Table 4.1 Domestic Nuclear Physics Facilities

Beam Characteristics
Facility Species Energy Research Areas Number of Users per Year Future Upgrades
ANL ATLAS Argonne, Ill. Protons, heavy ions (1 ≤ A ≤ 238), some rare isotope beams <18 A MeV Study of atomic nuclei near and far of stability and at high spin, nuclear astrophysics, and fundamental symmetries with stable and radioactive beams. Accelerator physics. 411 CARIBU facility for stopped and reaccelerated fission products.
JLAB CEBAF Newport News, Va. Electrons Free-electron laser 1-6 GeV 10 kW (IR) Probe the nucleus to understand quark matter. Superconducting radiofrequency (RF) accelerator development. 1,206 Energy range increase to 12 GeV for better quark matter research. FEL upgrade to 1 kW in the UV range.
MSU NSCL East Lansing, Mich. Protons, heavy ions (1 ≤ A ≤ 238), wide range of rare isotope beams <200 A MeV Study of atomic nuclei very far from stability, nuclear matter, nuclear astrophysics, and fundamental symmetries with radioactive beams. Accelerator physics. 718 ReA3 and ReA12 facilities for gas stopping and reacceleration of radioactive beams to 3 A MeV and 12 A MeV, respectively. Recoil separators.
BNL RHIC Upton, N.Y. Heavy ion collider (d ≤ A ≤ Au) (maxima) 100 + 100 A GeV (equivalent to fixed-target collisions at 21,000 A GeV) Create, explore, and understand matter at extreme temperatures and energy densities governed by quantum chromodynamics (QCD). 1,100 Increasing RHIC’s luminosity. Detector upgrades.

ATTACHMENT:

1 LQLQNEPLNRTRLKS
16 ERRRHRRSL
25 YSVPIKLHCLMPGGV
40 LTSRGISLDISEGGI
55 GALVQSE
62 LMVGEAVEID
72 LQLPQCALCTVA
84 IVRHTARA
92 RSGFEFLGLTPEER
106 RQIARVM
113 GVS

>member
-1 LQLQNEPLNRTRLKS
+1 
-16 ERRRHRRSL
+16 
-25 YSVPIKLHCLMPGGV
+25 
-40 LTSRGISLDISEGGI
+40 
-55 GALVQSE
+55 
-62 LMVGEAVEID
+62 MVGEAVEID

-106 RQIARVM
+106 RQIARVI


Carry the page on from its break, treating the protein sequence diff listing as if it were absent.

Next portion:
Proton collider 250 + 250 GeV Analyze behavior of gluons, quarks and antiquarks in protons.

SOURCE: Information contained herein is based on the IUPAP Worldwide Overview of Research Facilities in Nuclear Physics, Booklet 41, available online at Except for MSU NSCL, the number of users per year is from the Summary Table, page xxix. The number of users per year for MSU NSCL is taken from the body of Booklet 41, given that the figure in the Summary Table is significantly lower than that listed in the body of the booklet.

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